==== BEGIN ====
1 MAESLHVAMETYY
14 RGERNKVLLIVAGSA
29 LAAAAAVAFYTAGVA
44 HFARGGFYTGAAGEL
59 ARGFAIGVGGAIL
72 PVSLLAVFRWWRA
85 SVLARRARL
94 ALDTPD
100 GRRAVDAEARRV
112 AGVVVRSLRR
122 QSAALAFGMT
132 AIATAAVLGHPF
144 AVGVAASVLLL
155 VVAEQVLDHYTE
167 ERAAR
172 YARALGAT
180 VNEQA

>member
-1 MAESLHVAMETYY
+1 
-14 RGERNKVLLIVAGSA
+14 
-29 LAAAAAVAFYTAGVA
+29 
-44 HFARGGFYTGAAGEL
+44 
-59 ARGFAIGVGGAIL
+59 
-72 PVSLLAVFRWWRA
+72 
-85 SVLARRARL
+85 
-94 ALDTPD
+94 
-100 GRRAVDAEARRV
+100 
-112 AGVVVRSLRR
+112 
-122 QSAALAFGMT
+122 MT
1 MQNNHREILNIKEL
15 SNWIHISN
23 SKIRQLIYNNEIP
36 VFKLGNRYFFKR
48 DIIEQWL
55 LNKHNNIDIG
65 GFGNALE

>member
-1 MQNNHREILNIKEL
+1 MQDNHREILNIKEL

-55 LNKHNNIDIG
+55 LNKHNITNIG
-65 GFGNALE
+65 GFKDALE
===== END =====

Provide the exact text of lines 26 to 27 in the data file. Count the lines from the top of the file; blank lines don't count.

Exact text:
+44 
-59 ARGFAIGVGGAIL